Crevasse has already been formally launched on the Chilean pavilion at the 53rd Venice Biennale. The water will be available exclusively at ABaC – a two-Michelin starred restaurant in Barcelona – with a limited run planned with blue lacquer seals on the bottles, destined for Colette in Paris.
Despite the prestigious distribution locations, the company is keen to be light-handed with the product's packaging and marketing so as not to dilute its message.
"Glacier water has something special: water from Patagonia goes hand in hand with adventure and purity," they said. "We're fortunate that it really markets itself. Everything related to our packaging and labelling sets out to hit the heart of what we're about. It's been a convoluted and personal journey so far. We simply make sure it's consistent with what sets us apart to begin with: the water itself.
"It was our desire to find a way to share this exquisite experience with others, setting us on our mission to find the purest, wildest, live water anywhere, so that maybe someone in the Middle East, Tokyo or anywhere who might never have access to this kind of experience, could get it.
"We understand the environmental challenges the world is facing, and the tough choices that have to be made to bring about decisive change," continued Bear. "We believe this is a reflection of our concerns from way back. We want to be a part of a new way of looking at the positive responsibilities we can share."
As a water distributor, being asked questions about the environment is a constant reality. It's clear that fence-sitting isn't part of Waters of Patagonia's strategy: "We constantly observe that traditional methods of environmental activism often involve spending time and effort raising money to pay for spiralling administration costs to basically raise more money, and that eco-tourism here is more often than not a misnomer.
"The bottled water industry is under fire. It's interesting that consumers have targeted high-quality brands like Fiji as they continue to drink Coca-Cola guilt-free. Why is this?" asked Raccoon. "Who's to say a bottle of Fiji shipped all the way across the globe to be consumed in London might not be a better green alternative to a 'local' brand trucked across the UK from Scotland? Transporting water from different water-rich areas of the world to water-bankrupt areas will be the game-changer here, as it will offer multiple benefits: local bottling, but water provided from consistent and pure sources."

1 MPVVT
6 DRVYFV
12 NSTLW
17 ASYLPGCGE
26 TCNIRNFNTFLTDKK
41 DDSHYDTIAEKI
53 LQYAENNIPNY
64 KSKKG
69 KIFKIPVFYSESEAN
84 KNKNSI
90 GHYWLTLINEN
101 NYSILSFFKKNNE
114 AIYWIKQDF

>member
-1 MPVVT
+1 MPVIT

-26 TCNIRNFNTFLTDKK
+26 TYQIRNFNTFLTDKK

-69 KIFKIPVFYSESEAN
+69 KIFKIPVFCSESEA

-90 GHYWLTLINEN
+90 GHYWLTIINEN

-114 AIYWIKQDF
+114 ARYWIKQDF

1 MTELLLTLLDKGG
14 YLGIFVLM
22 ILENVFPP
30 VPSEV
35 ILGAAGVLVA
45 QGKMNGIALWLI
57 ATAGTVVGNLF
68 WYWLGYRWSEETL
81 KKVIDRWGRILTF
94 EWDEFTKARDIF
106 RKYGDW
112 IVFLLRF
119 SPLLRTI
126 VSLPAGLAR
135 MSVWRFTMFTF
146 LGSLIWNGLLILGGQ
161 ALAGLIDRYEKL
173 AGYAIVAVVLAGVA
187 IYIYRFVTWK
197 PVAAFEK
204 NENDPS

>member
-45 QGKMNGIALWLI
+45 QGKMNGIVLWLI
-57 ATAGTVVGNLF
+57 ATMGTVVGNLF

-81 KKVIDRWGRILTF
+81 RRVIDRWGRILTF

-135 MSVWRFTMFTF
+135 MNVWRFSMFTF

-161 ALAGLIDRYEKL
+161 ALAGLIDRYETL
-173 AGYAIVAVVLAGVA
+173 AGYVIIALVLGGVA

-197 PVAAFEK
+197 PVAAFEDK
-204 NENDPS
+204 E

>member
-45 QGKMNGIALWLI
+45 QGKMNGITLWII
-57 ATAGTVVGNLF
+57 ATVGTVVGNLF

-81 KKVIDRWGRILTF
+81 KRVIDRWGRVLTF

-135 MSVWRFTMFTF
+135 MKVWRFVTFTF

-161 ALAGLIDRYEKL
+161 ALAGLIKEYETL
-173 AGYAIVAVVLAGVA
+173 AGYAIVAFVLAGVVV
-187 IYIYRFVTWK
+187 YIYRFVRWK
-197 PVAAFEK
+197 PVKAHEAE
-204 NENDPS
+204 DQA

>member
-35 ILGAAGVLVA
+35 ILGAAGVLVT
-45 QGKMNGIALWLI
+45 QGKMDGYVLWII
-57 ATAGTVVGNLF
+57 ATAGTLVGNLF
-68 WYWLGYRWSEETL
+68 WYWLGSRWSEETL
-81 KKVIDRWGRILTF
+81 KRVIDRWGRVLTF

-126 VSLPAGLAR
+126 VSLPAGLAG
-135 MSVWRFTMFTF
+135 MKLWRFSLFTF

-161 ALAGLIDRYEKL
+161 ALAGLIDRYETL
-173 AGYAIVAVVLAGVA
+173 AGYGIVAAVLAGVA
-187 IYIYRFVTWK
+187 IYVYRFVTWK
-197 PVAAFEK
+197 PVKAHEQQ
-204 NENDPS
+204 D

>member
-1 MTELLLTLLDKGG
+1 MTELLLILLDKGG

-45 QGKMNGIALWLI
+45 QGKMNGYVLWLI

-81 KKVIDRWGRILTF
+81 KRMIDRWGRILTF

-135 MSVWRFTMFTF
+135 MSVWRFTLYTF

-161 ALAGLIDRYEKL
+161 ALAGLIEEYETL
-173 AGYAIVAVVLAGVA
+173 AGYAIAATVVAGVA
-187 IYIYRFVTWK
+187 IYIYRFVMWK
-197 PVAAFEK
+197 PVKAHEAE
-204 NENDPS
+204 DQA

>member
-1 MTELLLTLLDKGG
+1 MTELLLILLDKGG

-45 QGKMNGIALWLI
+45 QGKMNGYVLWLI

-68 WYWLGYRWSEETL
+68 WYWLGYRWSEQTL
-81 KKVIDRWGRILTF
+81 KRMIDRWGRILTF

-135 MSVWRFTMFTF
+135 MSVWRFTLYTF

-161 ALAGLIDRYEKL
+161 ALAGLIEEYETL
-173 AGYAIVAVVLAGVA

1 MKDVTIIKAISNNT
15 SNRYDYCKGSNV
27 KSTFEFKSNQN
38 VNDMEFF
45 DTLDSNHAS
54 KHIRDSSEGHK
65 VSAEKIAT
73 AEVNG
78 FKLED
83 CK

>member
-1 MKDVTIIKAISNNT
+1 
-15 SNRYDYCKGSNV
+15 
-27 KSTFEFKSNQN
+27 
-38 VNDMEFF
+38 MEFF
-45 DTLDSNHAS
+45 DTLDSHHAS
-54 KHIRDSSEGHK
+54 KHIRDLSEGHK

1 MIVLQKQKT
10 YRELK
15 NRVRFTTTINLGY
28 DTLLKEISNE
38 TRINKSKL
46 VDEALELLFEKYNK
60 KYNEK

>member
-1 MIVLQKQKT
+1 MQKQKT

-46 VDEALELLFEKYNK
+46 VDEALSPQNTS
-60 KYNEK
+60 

"Water can be an emotional subject," added Bear, "and it seems to be more of an emotional debate among consumers than about what all the complicated variables actually add up to. It's important to make the best and most responsible choices as you move forward, as ultimately these decisions will be passed on to consumers. Yet, the real question we try to ask ourselves is, what happens when there's no water; where making water from the sea will be taxing both on the environment and GDP; when overtaxed groundwater plummets to even lower levels across the globe."
This is where Waters of Patagonia feels it can break the mould, not only by providing a valuable raw material at a time when water supplies are dwindling, but also by achieving 100% zero emissions on its site through mini-hydroelectricity, solar and wind power. And it feels that more can be done.
"To quote Michael Braungart, head of Cradle To Cradle, who we're working alongside on packaging and logistics solutions: 'What good would a marriage be if it was only sustainable?' Let's try to nurture it and make things better!"
This genuinely positive, uplifting outlook serves the company well. On the day of the photo shoot for Water Innovation magazine, conditions were ideal thanks to an unusual lack of precipitation.
"If we'd waited one more day, it would have been a washout," said Raccoon. "We got lucky!"
I know that feeling. And there are some things on Earth that should never be taken for granted, water being one of them.
Medina Bailey is editor of Water Innovation magazine. Subscribe here.